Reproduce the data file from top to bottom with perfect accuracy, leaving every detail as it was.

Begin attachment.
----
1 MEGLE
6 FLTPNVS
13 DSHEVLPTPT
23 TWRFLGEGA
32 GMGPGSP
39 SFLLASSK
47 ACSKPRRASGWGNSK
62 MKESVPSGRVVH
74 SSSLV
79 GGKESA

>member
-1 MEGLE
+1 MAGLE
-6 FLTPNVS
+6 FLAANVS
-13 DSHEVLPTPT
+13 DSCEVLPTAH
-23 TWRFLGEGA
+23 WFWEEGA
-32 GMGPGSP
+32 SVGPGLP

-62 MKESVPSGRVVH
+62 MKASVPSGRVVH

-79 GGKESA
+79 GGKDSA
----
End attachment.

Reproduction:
1 MEGLE
6 FLTPNVS
13 DSHEVLPTPT
23 TWRFLGEGA
32 GMGPGSP
39 SFLLASSK
47 ACSKPRRASGWGNSK
62 MKESVPSGRVVH
74 SSSLV
79 GGKESA

>member
-1 MEGLE
+1 MAGLE
-6 FLTPNVS
+6 FLAANVS
-13 DSHEVLPTPT
+13 DSCEVLPTAH
-23 TWRFLGEGA
+23 WFWEEGA
-32 GMGPGSP
+32 SVGPGLP

-62 MKESVPSGRVVH
+62 MKASVPSGRVVH

-79 GGKESA
+79 GGKDSA